A global outage disrupted Amazon’s cloud services on Tuesday, knocking out streaming sites Netflix and Disney+, financial platform Robinhood and a wide range of apps.
Amazon.com e-commerce website was also affected as consumers shopped ahead of Christmas. Users began reporting issues around 10:40am eastern US time on Tuesday.
Amazon said it was working to resolve the issue and was making progress, but did not give an estimate when services would be fully restored.
“Netflix, which runs nearly all of its infrastructure on AWS, appears to have lost 26% of its traffic,” Doug Madory, head of internet analysis at analytics firm Kentik, said.
Amazon’s Ring security cameras, mobile banking app Chime and robot vacuum cleaner maker iRobot, which all use Amazon Web Services (AWS), reported issues, according to their social media pages.
Data Centre Dynamics, a London-based consultancy, said the outage occurred at the AWS US-East-1 Cloud Region in northern Virginia, near Washington DC, and was affecting sites worldwide.
Earlier Networking Failures
The region had issues with EC2 instances in September and November 2020 after resource contention problems. Earlier this year, a networking failure at Amazon Web Services’ AP-Northeast-1 region in Tokyo caused more than six hours of outages.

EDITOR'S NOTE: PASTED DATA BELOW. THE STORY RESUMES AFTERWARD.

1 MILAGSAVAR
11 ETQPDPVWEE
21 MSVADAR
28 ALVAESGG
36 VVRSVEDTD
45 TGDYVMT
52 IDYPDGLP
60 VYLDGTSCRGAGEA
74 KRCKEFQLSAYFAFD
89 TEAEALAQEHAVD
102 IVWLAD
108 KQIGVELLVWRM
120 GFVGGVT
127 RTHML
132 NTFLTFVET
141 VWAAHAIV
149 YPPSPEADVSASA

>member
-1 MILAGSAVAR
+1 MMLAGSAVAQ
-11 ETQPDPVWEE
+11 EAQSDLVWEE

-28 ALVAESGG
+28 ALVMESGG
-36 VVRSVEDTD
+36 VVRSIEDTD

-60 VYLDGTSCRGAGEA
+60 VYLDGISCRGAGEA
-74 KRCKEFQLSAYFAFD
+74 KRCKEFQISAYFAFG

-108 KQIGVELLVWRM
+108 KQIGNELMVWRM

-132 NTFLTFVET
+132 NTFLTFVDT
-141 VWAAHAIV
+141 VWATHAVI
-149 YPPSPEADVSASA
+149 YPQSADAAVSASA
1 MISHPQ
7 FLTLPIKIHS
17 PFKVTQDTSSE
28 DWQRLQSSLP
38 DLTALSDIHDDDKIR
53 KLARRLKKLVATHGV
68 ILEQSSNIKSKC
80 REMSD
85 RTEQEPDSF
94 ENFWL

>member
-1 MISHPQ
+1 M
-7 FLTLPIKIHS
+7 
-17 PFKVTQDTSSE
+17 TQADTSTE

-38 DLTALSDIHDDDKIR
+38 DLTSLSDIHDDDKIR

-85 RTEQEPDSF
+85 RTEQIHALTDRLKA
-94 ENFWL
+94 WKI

Amazon said the outage was related to network devices and linked to application programming interface, or API, which is a set of protocols for building and integrating application software.
“This issue is also affecting some of our monitoring and incident response tooling, which is delaying our ability to provide updates,” the company said on its status dashboard.
On Tuesday, video games such as Player Unknown’s Battlegrounds, Valorant, Clash of Clans, Destiny 2 and Dead by Daylight were affected, among others. The issue began at around 10:45AM ET.
Downdetector.com showed more than 24,000 incidents of people reporting issues with Amazon, including its namesake e-commerce website, Prime Video, and other services. The outage tracking website collates status reports from a number of sources, including user-submitted errors on its platform.
- Reuters with additional editing by George Russell